Tahlequah Daily Press

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May 9, 2014

Murrell Home slave exhibit

TAHLEQUAH — Daisy Allen, a Northeastern State University junior from Hulbert interning at the George M. Murrell Home, is helping develop an exhibit focusing on slavery as it existed in Oklahoma’s only remaining antebellum plantation home.

The building is a historic site maintained by the Oklahoma Historical Society.

“The Cherokees adopted the institution of slavery in the Southeast before they moved to Indian Territory and brought slaves with them to their new western homes,” Allen said. “Most Cherokee slave owners were from the mixed-blood element of the tribe, who treated their human property like the white planters in the states where they had lived before removal.”

Although he had accompanied the Cherokees on the Trail of Tears, George M. Murrell was not an Indian. The son of a prominent Lynchburg, Va., family, he was born in 1808 and moved as a young man to Tennessee, where he went into business with his brother and Lewis Ross, brother of Cherokee chief John Ross. In 1834, Murrell married Minerva Ross, the oldest daughter of Lewis. After removal, prominent members of the Cherokee tribe built large homes at Park Hill, near the tribal capital at Tahlequah. Construction began in 1844 on Murrell’s home, which was a spacious two-story Greek Revival-style house known as  “Hunter’s Home” because of Murrell’s fondness for fox hunting.

“Park Hill’s flinty hills did not support the large-scale production of cash crops that provided work for most Southern slaves,” Allen said. “Instead of working in cotton or tobacco fields, Murrell’s slaves tended his apple orchard, served as blacksmiths, maintained the family garden, and attended the family in its home.”

Allen’s research revealed that by 1851, of the 17-18,000 residents of the Cherokee Nation, 1,844 were slaves and 64 were free blacks. Only 400 of the 1,400 mixed-blood families owned slaves. A few prominent mixed-bloods augmented their income as slave traders, and Tahlequah had a slave market.

Archaeological surveys of the area around the Murrell Home revealed the remains of slave cabins built of logs, and family accounts describe slave quarters in the attic of the home. Like slaves in the states of the South, those serving the family in the home enjoyed a higher social standing than blacks employed outside.

In researching slavery among the Cherokees, Allen used Rudia Halliburton’s book, “Red over Black: Black Slavery Among the Cherokee Indians.” Halliburton, a retired NSU historian, was among the first to study slavery among the Indians.

Halliburton pointed out that Alice Robertson, Oklahoma’s first female member of Congress and granddaughter of Cherokee missionary Samuel A. Worcester, was impressed by the appearance of the Murrell family at her grandfather’s Park Hill church on Sundays. Years later, she recalled they arrived in an elegant coach driven by a black coachman, accompanied by a footman “with a high cocked hat.”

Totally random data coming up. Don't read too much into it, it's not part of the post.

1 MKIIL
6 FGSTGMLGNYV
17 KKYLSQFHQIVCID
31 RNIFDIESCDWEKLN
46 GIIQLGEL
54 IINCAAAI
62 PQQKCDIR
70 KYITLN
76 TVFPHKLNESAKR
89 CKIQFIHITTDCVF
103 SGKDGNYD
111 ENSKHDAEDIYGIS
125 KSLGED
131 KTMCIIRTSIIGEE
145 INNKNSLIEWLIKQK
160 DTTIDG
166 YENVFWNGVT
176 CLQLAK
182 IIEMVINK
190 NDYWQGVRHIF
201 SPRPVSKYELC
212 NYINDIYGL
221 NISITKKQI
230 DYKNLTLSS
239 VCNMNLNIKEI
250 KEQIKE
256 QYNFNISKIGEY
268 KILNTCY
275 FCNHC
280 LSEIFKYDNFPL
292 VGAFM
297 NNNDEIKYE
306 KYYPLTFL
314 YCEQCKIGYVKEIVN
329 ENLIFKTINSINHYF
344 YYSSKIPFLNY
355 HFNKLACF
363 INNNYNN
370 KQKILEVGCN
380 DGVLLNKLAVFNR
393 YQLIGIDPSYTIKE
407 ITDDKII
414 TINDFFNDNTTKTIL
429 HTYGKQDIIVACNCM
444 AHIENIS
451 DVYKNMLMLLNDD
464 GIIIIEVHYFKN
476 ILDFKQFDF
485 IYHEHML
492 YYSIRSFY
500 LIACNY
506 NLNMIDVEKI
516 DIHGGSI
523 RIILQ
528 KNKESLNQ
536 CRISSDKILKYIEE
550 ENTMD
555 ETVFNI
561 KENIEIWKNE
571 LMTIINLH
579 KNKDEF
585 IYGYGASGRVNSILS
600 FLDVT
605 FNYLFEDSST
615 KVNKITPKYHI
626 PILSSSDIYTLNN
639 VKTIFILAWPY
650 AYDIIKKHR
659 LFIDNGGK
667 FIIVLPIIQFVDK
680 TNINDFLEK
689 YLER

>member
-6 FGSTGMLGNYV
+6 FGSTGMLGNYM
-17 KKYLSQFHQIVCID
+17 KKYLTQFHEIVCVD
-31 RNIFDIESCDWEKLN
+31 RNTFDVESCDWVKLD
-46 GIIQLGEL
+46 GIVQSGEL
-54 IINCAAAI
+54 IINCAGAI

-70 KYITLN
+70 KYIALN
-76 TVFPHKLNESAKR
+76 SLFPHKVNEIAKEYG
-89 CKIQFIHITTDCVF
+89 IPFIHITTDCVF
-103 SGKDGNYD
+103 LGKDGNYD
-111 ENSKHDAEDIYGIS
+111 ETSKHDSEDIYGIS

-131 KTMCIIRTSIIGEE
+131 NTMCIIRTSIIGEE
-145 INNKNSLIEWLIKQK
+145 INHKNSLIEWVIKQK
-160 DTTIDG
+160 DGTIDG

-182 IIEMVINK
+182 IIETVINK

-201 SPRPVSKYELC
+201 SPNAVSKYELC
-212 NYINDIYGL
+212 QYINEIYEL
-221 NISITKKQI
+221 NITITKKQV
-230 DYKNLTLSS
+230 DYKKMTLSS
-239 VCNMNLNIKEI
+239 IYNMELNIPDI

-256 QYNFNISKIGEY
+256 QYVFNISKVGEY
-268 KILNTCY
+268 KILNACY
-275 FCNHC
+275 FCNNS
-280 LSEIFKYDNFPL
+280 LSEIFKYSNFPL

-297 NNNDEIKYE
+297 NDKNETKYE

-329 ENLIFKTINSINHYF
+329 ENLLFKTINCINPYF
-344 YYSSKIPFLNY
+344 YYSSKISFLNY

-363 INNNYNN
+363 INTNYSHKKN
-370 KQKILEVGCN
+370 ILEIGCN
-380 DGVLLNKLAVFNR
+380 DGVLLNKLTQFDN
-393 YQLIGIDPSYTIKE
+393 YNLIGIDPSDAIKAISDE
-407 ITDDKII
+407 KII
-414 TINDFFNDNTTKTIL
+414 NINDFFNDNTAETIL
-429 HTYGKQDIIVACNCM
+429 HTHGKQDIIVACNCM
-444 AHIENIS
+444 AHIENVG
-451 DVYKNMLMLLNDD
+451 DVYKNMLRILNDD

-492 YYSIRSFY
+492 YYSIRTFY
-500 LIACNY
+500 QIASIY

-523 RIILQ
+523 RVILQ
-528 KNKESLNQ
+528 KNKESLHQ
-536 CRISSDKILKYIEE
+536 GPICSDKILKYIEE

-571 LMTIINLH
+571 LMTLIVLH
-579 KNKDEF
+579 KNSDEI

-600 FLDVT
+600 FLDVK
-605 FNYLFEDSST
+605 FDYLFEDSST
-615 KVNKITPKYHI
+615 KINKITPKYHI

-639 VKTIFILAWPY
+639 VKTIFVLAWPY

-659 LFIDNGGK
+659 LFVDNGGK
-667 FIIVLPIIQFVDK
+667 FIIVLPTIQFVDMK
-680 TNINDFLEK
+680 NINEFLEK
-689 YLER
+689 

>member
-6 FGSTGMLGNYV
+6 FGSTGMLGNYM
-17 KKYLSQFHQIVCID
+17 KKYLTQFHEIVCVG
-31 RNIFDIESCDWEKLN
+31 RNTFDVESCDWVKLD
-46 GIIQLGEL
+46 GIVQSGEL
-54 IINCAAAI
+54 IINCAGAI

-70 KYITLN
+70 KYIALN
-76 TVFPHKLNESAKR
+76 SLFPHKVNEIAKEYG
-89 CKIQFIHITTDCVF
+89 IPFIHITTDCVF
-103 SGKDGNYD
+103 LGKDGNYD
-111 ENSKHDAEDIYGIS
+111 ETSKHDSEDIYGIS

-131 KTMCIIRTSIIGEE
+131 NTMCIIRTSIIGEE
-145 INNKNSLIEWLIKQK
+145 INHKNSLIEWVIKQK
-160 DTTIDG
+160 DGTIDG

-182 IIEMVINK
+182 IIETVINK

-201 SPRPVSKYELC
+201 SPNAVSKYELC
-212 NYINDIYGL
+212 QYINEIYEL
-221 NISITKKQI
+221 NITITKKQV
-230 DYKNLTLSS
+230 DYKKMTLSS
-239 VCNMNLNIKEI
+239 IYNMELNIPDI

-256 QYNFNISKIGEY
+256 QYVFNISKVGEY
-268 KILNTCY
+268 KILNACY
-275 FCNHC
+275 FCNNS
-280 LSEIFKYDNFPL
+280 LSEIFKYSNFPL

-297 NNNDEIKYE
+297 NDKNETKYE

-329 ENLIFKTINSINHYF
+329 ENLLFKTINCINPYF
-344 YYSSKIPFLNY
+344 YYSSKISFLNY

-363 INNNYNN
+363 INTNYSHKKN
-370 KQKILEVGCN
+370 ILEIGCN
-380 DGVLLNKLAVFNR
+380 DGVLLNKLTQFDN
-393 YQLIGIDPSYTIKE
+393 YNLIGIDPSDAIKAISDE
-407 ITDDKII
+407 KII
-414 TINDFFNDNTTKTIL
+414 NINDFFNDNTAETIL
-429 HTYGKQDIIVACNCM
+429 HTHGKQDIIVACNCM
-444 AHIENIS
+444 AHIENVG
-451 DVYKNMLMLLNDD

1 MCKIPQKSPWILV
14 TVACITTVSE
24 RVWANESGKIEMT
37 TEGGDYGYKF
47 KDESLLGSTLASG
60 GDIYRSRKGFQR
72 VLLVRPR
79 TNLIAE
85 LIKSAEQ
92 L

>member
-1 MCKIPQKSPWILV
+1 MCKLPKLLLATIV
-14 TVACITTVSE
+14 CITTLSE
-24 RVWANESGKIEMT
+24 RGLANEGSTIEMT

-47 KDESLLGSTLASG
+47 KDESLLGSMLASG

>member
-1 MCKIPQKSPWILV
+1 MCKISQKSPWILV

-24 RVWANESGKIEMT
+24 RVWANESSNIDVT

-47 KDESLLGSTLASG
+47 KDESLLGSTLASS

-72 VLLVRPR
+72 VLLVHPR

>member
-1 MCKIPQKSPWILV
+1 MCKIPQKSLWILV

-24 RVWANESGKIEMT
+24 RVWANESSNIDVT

The Murrells and other prominent Park Hill families experienced the same problems as slave owners in the southern states – runaways, defiance, stealing, and malingering. Their response was also similar. Runaways were hunted with dogs; disobedient and disrespectful blacks were whipped and sometimes sold; and to identify their “property,” some Cherokees branded their slaves.

Even slaves who enjoyed elevated status demonstrated their resistance by attempting to escape. George Murrell’s coachman ran away, prompting his owner to place an ad in the Cherokee Advocate, offering a $50 reward for his return.

The exhibit, which is scheduled to open May 2, will feature panels describing slavery in the Cherokee Nation, focusing on the Murrell slaves. Several artifacts will be on display, including tongs used by the plantation’s blacksmith, a blanket, a cooking pot, and a bell that may have been used to summon house slaves. Some of the items were discovered during recent archaeological work at the historic site.

Allen is also assisting the staff of the historic site in researching an exhibit booklet that will provide background information concerning the Murrell Home and the slaves who belonged to the family. Research is based on material from the Murrell Home and documents available at NSU’s John Vaughan Library and its Special Collections Department.

Allen is working under the supervision of Amanda Pritchett, an historical interpreter at the Murrell Home with a Bachelor of Art in History and Meetings and Destination Management in 2005, and an Master of Arts in American Studies in 2007 from NSU. Dr. Suzanne Farmer, assistant professor of history, is directing Allen’s internship for Northeastern’s history department.

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